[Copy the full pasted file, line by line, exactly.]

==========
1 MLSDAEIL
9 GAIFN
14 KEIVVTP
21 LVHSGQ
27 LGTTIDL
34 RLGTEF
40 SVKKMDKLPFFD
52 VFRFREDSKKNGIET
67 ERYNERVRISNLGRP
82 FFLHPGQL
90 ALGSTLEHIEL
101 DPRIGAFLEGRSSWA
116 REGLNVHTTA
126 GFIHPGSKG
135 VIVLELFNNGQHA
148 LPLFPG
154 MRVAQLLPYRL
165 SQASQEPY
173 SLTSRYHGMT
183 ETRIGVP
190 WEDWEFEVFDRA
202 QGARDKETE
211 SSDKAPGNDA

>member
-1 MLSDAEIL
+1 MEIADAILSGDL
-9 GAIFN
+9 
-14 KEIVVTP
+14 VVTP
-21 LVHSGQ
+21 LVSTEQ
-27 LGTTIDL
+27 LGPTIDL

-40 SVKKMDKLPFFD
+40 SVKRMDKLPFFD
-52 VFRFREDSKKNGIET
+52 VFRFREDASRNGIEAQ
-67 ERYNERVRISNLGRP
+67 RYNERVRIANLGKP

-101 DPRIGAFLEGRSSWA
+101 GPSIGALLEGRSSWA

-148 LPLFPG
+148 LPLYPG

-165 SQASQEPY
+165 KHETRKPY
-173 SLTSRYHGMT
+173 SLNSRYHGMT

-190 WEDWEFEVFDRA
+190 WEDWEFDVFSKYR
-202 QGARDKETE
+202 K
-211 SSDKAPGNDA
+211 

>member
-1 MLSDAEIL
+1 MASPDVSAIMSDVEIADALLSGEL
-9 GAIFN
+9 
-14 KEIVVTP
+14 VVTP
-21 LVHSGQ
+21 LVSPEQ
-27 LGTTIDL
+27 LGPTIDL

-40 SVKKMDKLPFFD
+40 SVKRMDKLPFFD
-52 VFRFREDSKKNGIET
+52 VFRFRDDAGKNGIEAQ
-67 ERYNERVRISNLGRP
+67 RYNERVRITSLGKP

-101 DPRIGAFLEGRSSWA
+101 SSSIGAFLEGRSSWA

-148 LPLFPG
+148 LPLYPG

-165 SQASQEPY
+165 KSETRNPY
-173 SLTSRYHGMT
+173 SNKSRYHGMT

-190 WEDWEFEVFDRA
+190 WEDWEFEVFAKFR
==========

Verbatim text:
1 MLSDAEIL
9 GAIFN
14 KEIVVTP
21 LVHSGQ
27 LGTTIDL
34 RLGTEF
40 SVKKMDKLPFFD
52 VFRFREDSKKNGIET
67 ERYNERVRISNLGRP
82 FFLHPGQL
90 ALGSTLEHIEL
101 DPRIGAFLEGRSSWA
116 REGLNVHTTA
126 GFIHPGSKG
135 VIVLELFNNGQHA
148 LPLFPG
154 MRVAQLLPYRL
165 SQASQEPY
173 SLTSRYHGMT
183 ETRIGVP
190 WEDWEFEVFDRA
202 QGARDKETE
211 SSDKAPGNDA

>member
-1 MLSDAEIL
+1 MEIADAILSGDL
-9 GAIFN
+9 
-14 KEIVVTP
+14 VVTP
-21 LVHSGQ
+21 LVSTEQ
-27 LGTTIDL
+27 LGPTIDL

-40 SVKKMDKLPFFD
+40 SVKRMDKLPFFD
-52 VFRFREDSKKNGIET
+52 VFRFREDASRNGIEAQ
-67 ERYNERVRISNLGRP
+67 RYNERVRIANLGKP

-101 DPRIGAFLEGRSSWA
+101 GPSIGALLEGRSSWA

-148 LPLFPG
+148 LPLYPG

-165 SQASQEPY
+165 KHETRKPY
-173 SLTSRYHGMT
+173 SLNSRYHGMT

-190 WEDWEFEVFDRA
+190 WEDWEFDVFSKYR
-202 QGARDKETE
+202 K
-211 SSDKAPGNDA
+211 

>member
-1 MLSDAEIL
+1 MASPDVSAIMSDVEIADALLSGEL
-9 GAIFN
+9 
-14 KEIVVTP
+14 VVTP
-21 LVHSGQ
+21 LVSPEQ
-27 LGTTIDL
+27 LGPTIDL

-40 SVKKMDKLPFFD
+40 SVKRMDKLPFFD
-52 VFRFREDSKKNGIET
+52 VFRFRDDAGKNGIEAQ
-67 ERYNERVRISNLGRP
+67 RYNERVRITSLGKP

-101 DPRIGAFLEGRSSWA
+101 SSSIGAFLEGRSSWA

-148 LPLFPG
+148 LPLYPG

-165 SQASQEPY
+165 KSETRNPY
-173 SLTSRYHGMT
+173 SNKSRYHGMT

-190 WEDWEFEVFDRA
+190 WEDWEFEVFAKFR